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Visit These 18 Important Landmarks to Celebrate Black History Month

Visit these 18 important landmarks to celebrate black history month header

By Melissa Hart on January 27, 2021 in travel

Each February, Black History Month inspires theater and dance performances, concerts, art exhibitions, films, lectures, and other events. This four-week celebration provides endless opportunities to learn how Black Americans have shaped this country’s history and culture.

When did Black History Month first begin, and why? Who founded it, and how has it evolved? We’ll answer these questions and offer a list of landmarks around the country to visit to get an up-close look at Black American narratives and accomplishments over centuries.

A Brief History of Black History Month

Carter G. Woodson (1875-1950) was a Black historian and educator. While earning a Ph.D. in history at Harvard, he noticed how little the contributions of Black Americans figured into textbooks and academic discussions. In 1915, he cofounded what is now called the Association for the Study of African American Life and History (ASALH). In 1926, he, along with ASALH, chose the second weekend in February to debut Negro History Week to coincide with the birthdays of Frederick Douglass and Abraham Lincoln.

A general public appreciation for Black culture and history grew steadily; however, textbooks continued to leave out most Black leaders’ stories and contributions. In the 1960s, during the Civil Rights Movement, college students and professors hoping to remedy this exclusion helped expand the weeklong recognition of Black American accomplishments to a month.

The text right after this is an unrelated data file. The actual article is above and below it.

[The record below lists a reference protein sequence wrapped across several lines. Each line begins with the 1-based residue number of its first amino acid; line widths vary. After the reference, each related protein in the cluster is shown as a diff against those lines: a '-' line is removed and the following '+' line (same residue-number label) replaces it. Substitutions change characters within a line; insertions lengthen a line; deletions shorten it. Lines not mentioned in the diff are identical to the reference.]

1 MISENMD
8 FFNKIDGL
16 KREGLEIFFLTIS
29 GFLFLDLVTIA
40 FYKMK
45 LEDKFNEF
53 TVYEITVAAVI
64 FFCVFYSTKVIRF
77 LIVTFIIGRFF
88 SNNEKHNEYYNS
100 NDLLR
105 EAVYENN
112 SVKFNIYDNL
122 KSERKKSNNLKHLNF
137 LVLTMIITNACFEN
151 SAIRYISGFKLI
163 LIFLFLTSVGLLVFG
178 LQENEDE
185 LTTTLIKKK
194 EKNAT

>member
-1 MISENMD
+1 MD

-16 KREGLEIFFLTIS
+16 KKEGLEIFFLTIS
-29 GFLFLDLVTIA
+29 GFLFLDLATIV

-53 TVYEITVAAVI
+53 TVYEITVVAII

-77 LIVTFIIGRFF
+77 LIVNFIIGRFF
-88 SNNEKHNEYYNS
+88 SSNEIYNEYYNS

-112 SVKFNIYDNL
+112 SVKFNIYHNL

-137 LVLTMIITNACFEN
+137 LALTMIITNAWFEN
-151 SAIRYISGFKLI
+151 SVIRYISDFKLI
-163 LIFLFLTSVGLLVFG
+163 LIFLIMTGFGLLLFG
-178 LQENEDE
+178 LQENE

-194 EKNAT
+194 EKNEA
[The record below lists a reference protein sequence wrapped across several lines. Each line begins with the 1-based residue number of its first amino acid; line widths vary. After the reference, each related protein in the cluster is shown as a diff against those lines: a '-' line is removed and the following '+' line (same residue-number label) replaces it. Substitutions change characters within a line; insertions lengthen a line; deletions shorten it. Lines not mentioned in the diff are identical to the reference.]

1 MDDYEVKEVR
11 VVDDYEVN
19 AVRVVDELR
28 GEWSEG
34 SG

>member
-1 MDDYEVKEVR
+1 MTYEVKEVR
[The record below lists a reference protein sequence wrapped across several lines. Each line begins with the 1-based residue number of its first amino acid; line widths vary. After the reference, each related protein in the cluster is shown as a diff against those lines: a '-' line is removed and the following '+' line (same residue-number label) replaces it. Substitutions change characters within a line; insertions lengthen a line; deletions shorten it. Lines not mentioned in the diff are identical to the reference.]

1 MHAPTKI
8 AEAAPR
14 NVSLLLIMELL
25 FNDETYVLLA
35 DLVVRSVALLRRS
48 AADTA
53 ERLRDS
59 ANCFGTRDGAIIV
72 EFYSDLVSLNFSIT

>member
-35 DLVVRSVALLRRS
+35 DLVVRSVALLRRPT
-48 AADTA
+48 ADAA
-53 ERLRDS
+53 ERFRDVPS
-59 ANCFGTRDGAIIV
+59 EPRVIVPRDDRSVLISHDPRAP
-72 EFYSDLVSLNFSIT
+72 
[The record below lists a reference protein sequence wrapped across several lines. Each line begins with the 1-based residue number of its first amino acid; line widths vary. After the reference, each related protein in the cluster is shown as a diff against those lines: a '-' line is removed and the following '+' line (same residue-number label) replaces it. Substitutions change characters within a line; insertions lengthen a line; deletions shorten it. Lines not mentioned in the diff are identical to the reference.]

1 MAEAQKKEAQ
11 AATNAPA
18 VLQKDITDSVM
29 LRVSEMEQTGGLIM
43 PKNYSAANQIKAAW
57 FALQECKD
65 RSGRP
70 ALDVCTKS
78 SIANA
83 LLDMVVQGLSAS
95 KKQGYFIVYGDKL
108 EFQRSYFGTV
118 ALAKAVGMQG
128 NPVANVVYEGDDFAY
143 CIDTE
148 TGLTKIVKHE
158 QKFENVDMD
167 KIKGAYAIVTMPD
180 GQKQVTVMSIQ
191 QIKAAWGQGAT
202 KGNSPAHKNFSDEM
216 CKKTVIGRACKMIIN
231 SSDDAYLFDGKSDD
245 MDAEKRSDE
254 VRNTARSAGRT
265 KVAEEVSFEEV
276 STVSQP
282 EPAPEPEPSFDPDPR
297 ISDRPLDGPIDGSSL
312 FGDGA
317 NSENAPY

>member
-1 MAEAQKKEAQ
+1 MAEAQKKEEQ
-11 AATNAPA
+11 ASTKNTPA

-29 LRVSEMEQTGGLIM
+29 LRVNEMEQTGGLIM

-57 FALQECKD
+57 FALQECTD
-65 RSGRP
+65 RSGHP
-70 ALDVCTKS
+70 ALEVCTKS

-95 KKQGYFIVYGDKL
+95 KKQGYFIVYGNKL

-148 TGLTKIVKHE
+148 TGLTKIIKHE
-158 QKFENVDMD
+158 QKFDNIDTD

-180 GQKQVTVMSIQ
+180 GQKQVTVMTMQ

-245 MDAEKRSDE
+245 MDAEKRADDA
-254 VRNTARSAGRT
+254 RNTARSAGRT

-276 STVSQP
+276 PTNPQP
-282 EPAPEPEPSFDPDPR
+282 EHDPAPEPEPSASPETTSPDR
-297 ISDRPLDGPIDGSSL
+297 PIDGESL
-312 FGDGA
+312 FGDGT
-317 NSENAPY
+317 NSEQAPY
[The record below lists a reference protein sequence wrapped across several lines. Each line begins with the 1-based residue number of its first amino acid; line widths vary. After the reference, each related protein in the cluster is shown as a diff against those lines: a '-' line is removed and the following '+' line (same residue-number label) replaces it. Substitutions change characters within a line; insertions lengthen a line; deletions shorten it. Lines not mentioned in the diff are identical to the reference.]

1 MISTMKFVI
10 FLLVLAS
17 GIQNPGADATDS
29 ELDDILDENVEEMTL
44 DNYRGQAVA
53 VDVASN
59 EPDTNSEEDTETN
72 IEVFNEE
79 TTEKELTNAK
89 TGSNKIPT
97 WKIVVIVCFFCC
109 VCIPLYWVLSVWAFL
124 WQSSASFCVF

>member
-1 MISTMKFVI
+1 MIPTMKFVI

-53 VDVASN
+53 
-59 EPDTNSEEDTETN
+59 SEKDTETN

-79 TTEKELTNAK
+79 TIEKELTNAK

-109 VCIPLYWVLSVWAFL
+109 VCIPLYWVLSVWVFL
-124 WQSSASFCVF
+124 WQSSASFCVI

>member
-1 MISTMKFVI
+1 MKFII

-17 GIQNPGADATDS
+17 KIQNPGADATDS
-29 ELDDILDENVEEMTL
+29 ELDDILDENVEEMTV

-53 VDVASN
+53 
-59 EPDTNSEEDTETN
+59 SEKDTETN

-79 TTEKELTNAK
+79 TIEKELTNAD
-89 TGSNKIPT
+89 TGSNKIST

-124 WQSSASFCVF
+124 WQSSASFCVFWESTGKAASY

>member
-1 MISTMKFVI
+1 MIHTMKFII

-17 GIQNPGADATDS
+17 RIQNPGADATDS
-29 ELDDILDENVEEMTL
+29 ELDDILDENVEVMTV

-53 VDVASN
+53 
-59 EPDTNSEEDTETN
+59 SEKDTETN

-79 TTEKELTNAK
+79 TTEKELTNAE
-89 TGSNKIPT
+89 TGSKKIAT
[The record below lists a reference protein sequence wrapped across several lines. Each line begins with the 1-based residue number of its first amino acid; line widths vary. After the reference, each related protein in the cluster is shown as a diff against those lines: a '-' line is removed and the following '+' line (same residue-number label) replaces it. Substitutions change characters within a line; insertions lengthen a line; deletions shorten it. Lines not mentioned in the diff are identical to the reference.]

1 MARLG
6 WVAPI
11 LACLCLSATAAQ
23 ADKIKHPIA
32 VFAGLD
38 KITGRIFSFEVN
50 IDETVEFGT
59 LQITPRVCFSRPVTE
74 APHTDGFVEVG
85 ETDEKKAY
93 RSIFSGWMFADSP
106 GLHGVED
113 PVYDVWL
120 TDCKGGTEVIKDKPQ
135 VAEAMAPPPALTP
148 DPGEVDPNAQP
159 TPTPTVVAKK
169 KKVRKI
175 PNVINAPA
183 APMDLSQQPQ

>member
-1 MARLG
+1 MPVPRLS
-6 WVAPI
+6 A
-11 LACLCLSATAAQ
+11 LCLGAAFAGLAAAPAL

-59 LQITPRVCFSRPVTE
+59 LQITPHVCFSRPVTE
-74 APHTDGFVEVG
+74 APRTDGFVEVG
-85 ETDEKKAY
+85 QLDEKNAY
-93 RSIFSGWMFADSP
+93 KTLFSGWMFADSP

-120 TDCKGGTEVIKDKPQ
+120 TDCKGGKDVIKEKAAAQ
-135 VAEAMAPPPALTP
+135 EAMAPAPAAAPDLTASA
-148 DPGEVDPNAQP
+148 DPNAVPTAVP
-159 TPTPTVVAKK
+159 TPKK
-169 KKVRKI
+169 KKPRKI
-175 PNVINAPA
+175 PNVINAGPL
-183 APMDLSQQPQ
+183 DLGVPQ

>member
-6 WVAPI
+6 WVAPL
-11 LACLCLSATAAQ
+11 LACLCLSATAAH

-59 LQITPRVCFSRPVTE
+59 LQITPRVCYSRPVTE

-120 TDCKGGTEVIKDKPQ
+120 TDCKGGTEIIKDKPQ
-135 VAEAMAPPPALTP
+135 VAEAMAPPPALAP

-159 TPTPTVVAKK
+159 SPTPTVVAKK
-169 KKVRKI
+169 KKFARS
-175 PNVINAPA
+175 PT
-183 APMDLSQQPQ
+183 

In 1976 — half a century after Carter G. Woodson’s vision — the ASALH decreed February as Black History Month, and President Gerald Ford urged Americans to observe it. Each year, ASALH chooses a theme. Past themes include “African Americans and the Vote,” “African Americans in Times of War,” and “The Crisis in Black Education.”

The Importance of Black History Month

As Woodson discovered in the early 20th century, history books have downplayed and misrepresented Black Americans’ role in the U.S. Even now, some high school textbooks read by millions of students include racially insensitive terms to describe Black biracial people and maps that refer to enslaved Africans from the 18th century as immigrants rather than slaves.

Though 7.7 million public school students in the country identify as Black, most textbook authors are white, and so are most public elementary and secondary teachers. These trends contribute to a Eurocentric view of Black history in the U.S. Resources such as the New York Times-sponsored 1619 Project and “Teaching Hard History: American Slavery” from the magazine Teaching Tolerance attempt to remedy the problem. But teachers approach the role of Black Americans in history differently depending on the textbooks chosen by state school boards and textbook review panels.